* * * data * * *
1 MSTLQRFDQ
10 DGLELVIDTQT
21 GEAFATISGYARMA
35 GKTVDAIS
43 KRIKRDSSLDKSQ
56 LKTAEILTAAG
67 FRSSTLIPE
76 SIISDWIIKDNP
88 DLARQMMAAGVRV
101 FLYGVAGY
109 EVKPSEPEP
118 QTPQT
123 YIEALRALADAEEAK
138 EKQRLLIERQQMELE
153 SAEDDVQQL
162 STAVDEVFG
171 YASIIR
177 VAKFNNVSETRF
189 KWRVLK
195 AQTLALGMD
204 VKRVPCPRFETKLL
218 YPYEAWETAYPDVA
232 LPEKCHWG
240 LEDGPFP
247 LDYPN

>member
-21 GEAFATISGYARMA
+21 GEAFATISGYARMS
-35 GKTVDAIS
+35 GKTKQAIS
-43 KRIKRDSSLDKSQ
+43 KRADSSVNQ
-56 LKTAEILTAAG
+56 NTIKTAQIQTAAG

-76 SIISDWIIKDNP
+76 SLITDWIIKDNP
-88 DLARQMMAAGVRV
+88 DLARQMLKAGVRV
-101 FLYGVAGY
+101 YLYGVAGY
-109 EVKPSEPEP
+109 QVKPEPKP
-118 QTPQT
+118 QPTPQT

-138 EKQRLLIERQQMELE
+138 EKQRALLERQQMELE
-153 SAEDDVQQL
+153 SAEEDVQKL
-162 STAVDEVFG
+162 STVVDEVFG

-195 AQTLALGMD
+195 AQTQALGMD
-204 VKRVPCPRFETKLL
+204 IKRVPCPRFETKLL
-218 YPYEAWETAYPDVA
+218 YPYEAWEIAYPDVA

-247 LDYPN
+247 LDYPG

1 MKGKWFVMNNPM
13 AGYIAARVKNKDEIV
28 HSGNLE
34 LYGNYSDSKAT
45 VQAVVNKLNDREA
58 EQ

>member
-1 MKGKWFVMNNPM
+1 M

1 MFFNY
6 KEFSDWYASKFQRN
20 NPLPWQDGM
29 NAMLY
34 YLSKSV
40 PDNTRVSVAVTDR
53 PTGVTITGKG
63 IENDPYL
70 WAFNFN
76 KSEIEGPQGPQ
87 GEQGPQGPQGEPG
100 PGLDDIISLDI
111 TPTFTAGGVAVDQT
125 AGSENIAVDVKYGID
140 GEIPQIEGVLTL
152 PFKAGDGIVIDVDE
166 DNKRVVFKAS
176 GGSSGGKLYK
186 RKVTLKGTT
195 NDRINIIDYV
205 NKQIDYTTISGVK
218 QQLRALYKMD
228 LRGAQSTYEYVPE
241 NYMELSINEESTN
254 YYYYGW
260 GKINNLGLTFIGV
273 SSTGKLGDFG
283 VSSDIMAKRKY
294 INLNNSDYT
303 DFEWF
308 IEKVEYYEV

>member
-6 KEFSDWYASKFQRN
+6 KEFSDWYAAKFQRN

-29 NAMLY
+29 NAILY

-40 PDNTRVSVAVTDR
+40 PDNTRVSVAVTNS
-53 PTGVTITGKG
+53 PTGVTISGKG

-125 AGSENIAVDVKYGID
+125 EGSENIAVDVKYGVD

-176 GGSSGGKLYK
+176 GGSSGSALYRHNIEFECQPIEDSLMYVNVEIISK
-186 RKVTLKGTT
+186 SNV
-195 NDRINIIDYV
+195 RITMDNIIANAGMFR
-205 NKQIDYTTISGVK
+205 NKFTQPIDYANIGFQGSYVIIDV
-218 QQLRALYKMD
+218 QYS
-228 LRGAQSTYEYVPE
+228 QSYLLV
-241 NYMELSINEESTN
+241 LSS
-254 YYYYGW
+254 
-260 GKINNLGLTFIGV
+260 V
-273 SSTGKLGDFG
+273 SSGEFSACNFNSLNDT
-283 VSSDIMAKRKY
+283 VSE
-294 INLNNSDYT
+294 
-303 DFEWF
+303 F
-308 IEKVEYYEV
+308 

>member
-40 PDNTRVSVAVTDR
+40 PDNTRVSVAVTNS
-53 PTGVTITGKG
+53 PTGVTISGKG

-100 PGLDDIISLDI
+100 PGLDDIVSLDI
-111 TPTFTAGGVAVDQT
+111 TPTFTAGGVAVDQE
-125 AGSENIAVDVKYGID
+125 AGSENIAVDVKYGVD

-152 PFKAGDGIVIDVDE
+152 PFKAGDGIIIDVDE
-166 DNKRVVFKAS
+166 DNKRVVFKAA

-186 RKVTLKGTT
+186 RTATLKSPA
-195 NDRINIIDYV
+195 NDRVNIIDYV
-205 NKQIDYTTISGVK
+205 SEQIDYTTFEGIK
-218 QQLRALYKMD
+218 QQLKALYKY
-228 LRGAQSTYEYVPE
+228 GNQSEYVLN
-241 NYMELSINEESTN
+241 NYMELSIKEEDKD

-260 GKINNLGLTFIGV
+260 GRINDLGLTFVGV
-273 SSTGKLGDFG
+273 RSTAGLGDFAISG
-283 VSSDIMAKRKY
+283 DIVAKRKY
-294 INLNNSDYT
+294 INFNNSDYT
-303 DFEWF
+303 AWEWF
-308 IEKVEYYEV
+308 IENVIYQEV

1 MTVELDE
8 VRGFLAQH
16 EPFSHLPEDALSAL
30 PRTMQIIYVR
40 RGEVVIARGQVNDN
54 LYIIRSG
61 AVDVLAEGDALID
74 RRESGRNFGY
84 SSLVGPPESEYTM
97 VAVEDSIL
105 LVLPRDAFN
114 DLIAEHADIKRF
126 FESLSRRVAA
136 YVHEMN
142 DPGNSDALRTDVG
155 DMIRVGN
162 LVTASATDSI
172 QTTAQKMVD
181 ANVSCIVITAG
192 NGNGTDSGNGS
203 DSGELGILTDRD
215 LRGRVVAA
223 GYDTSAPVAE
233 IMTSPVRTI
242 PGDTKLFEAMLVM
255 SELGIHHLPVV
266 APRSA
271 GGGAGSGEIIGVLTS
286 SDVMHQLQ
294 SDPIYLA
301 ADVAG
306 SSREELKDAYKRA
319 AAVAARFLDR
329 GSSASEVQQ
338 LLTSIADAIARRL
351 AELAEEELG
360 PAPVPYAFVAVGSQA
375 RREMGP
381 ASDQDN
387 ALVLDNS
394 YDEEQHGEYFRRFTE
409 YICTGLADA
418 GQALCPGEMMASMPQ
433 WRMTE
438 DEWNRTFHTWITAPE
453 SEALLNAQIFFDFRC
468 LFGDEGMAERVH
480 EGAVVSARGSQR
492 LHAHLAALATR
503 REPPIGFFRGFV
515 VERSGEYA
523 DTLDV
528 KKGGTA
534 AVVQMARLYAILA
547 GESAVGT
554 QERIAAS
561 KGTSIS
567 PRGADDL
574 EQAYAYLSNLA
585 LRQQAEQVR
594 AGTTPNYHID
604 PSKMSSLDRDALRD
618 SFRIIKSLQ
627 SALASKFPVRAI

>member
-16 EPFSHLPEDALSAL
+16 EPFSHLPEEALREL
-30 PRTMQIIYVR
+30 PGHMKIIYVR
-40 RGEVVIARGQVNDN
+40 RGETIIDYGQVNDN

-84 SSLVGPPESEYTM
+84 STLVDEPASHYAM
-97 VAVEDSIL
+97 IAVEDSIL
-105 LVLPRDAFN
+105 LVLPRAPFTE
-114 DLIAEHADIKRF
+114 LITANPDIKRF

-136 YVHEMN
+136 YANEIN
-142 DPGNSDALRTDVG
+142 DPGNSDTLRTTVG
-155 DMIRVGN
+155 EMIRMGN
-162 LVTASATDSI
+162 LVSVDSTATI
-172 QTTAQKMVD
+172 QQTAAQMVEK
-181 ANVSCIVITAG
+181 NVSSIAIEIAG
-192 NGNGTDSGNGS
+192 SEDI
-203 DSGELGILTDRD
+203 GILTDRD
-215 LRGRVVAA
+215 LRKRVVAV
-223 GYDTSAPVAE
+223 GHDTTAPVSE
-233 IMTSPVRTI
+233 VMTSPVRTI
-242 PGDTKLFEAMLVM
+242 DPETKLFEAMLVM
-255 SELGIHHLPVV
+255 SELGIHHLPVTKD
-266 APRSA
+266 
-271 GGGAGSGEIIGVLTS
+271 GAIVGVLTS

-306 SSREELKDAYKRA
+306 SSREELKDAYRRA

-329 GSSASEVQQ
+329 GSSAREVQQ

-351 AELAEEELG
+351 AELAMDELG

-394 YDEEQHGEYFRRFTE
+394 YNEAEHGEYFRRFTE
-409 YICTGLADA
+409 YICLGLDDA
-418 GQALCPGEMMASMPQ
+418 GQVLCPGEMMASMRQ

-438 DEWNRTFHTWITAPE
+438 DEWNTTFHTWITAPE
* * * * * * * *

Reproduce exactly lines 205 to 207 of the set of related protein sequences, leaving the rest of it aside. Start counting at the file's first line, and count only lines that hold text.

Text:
286 SDVMHQLQ
294 SDPIYLA
301 ADVAG